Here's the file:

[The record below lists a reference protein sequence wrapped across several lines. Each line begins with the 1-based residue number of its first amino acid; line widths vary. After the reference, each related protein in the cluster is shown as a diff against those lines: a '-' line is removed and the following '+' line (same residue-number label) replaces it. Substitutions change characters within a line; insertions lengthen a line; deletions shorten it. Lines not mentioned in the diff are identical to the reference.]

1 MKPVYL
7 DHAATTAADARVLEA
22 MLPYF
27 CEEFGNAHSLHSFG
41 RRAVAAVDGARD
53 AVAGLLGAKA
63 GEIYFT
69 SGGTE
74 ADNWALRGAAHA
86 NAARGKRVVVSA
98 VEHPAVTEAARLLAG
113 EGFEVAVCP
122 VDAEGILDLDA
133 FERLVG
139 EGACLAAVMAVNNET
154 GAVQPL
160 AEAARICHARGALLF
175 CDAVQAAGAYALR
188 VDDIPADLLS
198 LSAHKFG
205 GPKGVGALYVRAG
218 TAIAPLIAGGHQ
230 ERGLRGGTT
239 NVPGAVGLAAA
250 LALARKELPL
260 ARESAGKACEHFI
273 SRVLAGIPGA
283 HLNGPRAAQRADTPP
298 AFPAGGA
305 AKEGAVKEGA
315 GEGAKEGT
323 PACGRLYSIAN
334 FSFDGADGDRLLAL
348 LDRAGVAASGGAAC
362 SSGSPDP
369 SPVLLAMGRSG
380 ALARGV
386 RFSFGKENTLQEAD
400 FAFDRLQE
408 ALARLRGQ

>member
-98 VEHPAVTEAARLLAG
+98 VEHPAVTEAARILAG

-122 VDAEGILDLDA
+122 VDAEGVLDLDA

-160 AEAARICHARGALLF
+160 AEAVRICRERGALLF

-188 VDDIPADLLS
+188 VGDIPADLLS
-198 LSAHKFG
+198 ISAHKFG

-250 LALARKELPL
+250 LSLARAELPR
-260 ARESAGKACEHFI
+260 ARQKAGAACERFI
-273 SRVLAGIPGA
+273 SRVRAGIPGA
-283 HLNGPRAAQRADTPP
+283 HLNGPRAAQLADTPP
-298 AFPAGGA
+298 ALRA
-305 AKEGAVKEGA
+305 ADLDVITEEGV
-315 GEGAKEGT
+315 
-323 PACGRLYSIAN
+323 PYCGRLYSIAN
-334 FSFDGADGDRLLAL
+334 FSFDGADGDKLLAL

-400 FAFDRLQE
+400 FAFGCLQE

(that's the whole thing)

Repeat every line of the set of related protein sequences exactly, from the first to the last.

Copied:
[The record below lists a reference protein sequence wrapped across several lines. Each line begins with the 1-based residue number of its first amino acid; line widths vary. After the reference, each related protein in the cluster is shown as a diff against those lines: a '-' line is removed and the following '+' line (same residue-number label) replaces it. Substitutions change characters within a line; insertions lengthen a line; deletions shorten it. Lines not mentioned in the diff are identical to the reference.]

1 MKPVYL
7 DHAATTAADARVLEA
22 MLPYF
27 CEEFGNAHSLHSFG
41 RRAVAAVDGARD
53 AVAGLLGAKA
63 GEIYFT
69 SGGTE
74 ADNWALRGAAHA
86 NAARGKRVVVSA
98 VEHPAVTEAARLLAG
113 EGFEVAVCP
122 VDAEGILDLDA
133 FERLVG
139 EGACLAAVMAVNNET
154 GAVQPL
160 AEAARICHARGALLF
175 CDAVQAAGAYALR
188 VDDIPADLLS
198 LSAHKFG
205 GPKGVGALYVRAG
218 TAIAPLIAGGHQ
230 ERGLRGGTT
239 NVPGAVGLAAA
250 LALARKELPL
260 ARESAGKACEHFI
273 SRVLAGIPGA
283 HLNGPRAAQRADTPP
298 AFPAGGA
305 AKEGAVKEGA
315 GEGAKEGT
323 PACGRLYSIAN
334 FSFDGADGDRLLAL
348 LDRAGVAASGGAAC
362 SSGSPDP
369 SPVLLAMGRSG
380 ALARGV
386 RFSFGKENTLQEAD
400 FAFDRLQE
408 ALARLRGQ

>member
-98 VEHPAVTEAARLLAG
+98 VEHPAVTEAARILAG

-122 VDAEGILDLDA
+122 VDAEGVLDLDA

-160 AEAARICHARGALLF
+160 AEAVRICRERGALLF

-188 VDDIPADLLS
+188 VGDIPADLLS
-198 LSAHKFG
+198 ISAHKFG

-250 LALARKELPL
+250 LSLARAELPR
-260 ARESAGKACEHFI
+260 ARQKAGAACERFI
-273 SRVLAGIPGA
+273 SRVRAGIPGA
-283 HLNGPRAAQRADTPP
+283 HLNGPRAAQLADTPP
-298 AFPAGGA
+298 ALRA
-305 AKEGAVKEGA
+305 ADLDVITEEGV
-315 GEGAKEGT
+315 
-323 PACGRLYSIAN
+323 PYCGRLYSIAN
-334 FSFDGADGDRLLAL
+334 FSFDGADGDKLLAL

-400 FAFDRLQE
+400 FAFGCLQE